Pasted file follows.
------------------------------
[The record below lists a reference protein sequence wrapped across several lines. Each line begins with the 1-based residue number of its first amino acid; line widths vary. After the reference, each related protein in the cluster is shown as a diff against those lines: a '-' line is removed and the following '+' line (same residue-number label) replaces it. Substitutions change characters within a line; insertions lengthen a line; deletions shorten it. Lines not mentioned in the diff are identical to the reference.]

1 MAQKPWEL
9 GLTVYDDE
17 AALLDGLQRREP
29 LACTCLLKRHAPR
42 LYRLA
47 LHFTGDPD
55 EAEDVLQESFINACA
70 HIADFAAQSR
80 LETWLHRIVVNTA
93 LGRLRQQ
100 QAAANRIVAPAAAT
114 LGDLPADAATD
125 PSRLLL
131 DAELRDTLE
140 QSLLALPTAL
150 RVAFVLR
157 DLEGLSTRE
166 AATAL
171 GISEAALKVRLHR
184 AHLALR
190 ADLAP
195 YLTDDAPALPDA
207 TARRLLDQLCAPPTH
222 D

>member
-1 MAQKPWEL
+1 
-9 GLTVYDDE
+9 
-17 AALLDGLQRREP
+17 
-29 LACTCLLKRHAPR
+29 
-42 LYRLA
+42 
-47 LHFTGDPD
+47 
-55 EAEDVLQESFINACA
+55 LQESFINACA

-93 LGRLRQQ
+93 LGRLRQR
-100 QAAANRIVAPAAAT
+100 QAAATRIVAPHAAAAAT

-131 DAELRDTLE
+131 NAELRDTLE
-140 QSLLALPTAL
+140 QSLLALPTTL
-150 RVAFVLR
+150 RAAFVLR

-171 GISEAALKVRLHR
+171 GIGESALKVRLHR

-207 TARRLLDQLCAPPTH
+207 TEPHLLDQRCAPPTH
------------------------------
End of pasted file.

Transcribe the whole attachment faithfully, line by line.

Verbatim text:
[The record below lists a reference protein sequence wrapped across several lines. Each line begins with the 1-based residue number of its first amino acid; line widths vary. After the reference, each related protein in the cluster is shown as a diff against those lines: a '-' line is removed and the following '+' line (same residue-number label) replaces it. Substitutions change characters within a line; insertions lengthen a line; deletions shorten it. Lines not mentioned in the diff are identical to the reference.]

1 MAQKPWEL
9 GLTVYDDE
17 AALLDGLQRREP
29 LACTCLLKRHAPR
42 LYRLA
47 LHFTGDPD
55 EAEDVLQESFINACA
70 HIADFAAQSR
80 LETWLHRIVVNTA
93 LGRLRQQ
100 QAAANRIVAPAAAT
114 LGDLPADAATD
125 PSRLLL
131 DAELRDTLE
140 QSLLALPTAL
150 RVAFVLR
157 DLEGLSTRE
166 AATAL
171 GISEAALKVRLHR
184 AHLALR
190 ADLAP
195 YLTDDAPALPDA
207 TARRLLDQLCAPPTH
222 D

>member
-1 MAQKPWEL
+1 
-9 GLTVYDDE
+9 
-17 AALLDGLQRREP
+17 
-29 LACTCLLKRHAPR
+29 
-42 LYRLA
+42 
-47 LHFTGDPD
+47 
-55 EAEDVLQESFINACA
+55 LQESFINACA

-93 LGRLRQQ
+93 LGRLRQR
-100 QAAANRIVAPAAAT
+100 QAAATRIVAPHAAAAAT

-131 DAELRDTLE
+131 NAELRDTLE
-140 QSLLALPTAL
+140 QSLLALPTTL
-150 RVAFVLR
+150 RAAFVLR

-171 GISEAALKVRLHR
+171 GIGESALKVRLHR

-207 TARRLLDQLCAPPTH
+207 TEPHLLDQRCAPPTH